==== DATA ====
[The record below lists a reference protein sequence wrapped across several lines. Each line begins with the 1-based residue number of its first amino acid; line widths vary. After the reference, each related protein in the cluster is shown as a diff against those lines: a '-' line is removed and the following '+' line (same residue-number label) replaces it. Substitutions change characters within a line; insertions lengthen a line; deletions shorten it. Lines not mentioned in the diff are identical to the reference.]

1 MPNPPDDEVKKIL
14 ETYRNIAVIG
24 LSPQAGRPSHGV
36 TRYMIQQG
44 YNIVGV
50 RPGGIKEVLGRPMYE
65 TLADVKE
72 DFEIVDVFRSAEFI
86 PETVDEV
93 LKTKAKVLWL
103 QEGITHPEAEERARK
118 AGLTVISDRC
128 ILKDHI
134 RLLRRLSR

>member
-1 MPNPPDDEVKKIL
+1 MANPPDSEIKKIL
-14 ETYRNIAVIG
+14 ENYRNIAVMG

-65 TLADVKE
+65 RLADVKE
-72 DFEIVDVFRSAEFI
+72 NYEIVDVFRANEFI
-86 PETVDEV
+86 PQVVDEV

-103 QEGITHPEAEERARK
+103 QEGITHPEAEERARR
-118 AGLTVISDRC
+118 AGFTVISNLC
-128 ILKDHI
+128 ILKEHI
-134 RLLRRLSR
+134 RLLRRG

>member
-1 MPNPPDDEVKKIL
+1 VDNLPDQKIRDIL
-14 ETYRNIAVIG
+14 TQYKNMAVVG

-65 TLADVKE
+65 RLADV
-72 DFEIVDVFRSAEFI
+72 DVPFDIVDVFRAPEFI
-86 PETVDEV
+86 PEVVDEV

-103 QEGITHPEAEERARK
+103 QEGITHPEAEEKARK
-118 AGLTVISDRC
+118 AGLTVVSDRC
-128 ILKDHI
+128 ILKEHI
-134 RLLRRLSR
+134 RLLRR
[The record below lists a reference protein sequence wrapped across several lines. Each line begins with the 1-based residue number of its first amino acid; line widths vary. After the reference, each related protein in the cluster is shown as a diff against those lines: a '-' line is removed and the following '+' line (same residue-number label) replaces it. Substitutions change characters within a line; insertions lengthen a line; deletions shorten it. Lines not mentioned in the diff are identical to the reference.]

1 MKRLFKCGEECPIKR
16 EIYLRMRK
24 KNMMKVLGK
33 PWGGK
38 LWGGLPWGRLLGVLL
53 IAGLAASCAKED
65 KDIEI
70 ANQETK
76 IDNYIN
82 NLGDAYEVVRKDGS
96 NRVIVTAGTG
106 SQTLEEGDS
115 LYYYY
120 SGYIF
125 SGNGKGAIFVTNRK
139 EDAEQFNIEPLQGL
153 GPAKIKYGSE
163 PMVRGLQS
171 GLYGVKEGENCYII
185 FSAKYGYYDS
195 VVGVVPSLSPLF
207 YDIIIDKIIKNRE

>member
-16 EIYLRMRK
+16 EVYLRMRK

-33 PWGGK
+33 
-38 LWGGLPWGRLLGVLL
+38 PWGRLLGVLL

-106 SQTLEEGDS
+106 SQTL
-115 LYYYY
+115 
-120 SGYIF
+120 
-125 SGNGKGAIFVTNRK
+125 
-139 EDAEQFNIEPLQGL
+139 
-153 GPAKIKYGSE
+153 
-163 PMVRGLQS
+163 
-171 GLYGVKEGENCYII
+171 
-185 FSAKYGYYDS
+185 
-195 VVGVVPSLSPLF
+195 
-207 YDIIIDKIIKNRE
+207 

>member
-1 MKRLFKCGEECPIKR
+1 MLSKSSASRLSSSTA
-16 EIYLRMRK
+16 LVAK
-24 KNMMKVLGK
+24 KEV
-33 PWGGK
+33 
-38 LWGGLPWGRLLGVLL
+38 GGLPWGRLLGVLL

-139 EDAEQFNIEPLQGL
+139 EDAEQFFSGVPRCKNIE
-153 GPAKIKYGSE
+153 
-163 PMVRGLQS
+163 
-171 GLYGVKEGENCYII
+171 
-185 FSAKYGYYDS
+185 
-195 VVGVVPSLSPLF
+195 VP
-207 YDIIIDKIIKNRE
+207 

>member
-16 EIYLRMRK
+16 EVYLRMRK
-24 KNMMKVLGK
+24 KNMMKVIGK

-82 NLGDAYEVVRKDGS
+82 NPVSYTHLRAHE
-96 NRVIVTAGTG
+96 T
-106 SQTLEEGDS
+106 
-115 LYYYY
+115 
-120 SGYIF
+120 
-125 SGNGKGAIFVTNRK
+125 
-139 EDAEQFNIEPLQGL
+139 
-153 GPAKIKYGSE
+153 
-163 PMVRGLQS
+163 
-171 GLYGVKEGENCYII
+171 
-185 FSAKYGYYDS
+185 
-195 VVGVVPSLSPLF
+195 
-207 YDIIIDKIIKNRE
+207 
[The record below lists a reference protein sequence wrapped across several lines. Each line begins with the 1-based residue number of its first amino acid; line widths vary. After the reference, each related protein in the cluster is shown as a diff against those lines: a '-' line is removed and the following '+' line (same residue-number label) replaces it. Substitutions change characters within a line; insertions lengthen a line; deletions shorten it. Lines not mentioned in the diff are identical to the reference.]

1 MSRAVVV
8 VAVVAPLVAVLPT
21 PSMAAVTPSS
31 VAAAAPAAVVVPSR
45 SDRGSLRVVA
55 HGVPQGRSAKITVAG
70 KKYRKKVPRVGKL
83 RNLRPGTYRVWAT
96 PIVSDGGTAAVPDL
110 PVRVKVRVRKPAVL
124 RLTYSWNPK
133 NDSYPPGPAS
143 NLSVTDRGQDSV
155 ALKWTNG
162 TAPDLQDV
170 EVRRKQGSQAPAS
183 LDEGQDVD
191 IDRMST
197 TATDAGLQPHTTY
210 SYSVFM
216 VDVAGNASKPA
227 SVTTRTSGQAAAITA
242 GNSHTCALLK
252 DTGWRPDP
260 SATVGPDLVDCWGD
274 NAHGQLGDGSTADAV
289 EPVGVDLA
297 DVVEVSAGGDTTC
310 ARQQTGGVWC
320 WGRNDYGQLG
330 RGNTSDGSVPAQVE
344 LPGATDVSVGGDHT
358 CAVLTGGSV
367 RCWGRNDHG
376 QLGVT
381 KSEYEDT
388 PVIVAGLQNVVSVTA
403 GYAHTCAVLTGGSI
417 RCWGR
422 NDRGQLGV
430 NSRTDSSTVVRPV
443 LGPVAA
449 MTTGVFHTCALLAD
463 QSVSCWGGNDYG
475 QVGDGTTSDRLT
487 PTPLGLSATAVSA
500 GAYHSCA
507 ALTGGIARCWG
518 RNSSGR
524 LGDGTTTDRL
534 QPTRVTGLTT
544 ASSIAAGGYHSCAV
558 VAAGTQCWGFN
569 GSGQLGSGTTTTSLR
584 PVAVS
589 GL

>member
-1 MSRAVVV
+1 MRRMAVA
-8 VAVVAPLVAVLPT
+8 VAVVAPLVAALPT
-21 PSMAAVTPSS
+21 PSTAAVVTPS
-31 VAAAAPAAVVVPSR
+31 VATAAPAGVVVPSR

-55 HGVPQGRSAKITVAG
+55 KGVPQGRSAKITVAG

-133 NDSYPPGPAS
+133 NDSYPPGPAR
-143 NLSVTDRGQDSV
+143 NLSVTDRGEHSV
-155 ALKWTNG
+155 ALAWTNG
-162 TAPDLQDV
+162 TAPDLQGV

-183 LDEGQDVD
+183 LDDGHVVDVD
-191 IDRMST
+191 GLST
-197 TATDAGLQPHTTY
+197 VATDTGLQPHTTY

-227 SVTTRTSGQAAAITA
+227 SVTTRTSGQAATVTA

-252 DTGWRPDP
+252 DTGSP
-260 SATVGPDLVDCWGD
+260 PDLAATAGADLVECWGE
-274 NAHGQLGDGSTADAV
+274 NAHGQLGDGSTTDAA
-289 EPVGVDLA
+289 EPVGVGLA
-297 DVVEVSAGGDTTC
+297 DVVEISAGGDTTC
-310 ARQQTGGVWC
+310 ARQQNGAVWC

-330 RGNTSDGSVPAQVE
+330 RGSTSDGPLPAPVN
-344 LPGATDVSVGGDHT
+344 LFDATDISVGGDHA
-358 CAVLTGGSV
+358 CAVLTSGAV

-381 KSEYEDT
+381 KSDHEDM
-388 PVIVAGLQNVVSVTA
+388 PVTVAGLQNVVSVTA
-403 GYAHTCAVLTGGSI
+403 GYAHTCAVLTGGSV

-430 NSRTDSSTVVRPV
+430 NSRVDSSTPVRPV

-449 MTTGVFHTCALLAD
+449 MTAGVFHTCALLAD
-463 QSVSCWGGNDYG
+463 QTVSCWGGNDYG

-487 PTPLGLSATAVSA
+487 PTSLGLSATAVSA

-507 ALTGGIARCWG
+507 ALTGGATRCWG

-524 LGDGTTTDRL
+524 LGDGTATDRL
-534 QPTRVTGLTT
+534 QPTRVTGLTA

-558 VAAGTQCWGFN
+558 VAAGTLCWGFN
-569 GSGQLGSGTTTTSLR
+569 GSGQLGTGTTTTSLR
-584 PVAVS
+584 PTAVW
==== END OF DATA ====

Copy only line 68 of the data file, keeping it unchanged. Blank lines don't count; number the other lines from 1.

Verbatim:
120 SGYIF